In G 3/93 (OJ 1995, 18), the Enlarged Board decided that a document published during the priority interval, the technical contents of which corresponded to that of the priority document, constituted prior art citable under Art. 54(2) EPC 1973 against a European patent application claiming that priority, if such priority was not validly claimed. This also applied if a claim to priority was invalid due to the fact that the priority document and the subsequent European application did not concern the same invention because the European application claimed subject-matter not disclosed in the priority document.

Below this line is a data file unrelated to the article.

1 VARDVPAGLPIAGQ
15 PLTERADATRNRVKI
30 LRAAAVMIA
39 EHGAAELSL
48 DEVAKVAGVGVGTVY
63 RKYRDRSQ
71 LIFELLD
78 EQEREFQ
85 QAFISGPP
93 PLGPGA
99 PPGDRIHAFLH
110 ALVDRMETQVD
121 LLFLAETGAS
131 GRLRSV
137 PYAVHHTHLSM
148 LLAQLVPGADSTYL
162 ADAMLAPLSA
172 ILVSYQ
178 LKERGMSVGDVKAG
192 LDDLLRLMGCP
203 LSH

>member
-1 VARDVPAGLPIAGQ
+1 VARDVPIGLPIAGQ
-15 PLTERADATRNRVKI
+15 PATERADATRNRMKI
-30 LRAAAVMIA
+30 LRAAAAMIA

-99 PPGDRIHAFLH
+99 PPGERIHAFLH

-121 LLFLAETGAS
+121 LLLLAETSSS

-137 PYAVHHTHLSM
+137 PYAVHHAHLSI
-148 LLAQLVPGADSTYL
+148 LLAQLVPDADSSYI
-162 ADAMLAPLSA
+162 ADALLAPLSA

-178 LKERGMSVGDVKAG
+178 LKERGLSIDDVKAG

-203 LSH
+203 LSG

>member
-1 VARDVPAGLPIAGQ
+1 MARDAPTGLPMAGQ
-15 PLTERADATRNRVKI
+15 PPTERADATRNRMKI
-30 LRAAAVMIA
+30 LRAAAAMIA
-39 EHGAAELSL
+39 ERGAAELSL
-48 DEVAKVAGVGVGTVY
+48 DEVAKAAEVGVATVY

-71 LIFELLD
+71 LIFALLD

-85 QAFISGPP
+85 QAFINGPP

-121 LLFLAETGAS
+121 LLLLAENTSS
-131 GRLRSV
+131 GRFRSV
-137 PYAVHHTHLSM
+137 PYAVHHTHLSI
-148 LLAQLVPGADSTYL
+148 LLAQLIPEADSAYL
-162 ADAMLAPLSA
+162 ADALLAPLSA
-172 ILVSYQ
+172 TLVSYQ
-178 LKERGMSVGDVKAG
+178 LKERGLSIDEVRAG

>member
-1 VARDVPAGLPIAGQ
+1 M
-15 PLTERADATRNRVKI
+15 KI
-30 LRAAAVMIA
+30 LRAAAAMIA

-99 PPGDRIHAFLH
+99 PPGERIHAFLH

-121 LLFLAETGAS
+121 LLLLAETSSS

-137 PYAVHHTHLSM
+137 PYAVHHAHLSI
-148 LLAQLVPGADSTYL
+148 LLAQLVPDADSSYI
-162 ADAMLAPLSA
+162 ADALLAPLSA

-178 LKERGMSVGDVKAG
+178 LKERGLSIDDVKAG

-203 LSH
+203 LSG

The Enlarged Board emphasised that the existence of a right of priority depended, inter alia, on the fulfilment of the requirement of identity of invention, that is, whether the previous application disclosed the same invention as that claimed in the subsequent European application. Where priority was claimed but could not be allowed because the inventions were not the same, there was no right to priority. Consequently, any publication of the contents of a priority document during the priority interval constituted prior art citable against elements of the European application which were not entitled to priority (see T 441/91, T 594/90, T 961/90 and T 643/96; for another view see T 301/87, OJ 1990, 335). T 131/99 stresses that to that extent there is no difference between dependent and independent claims.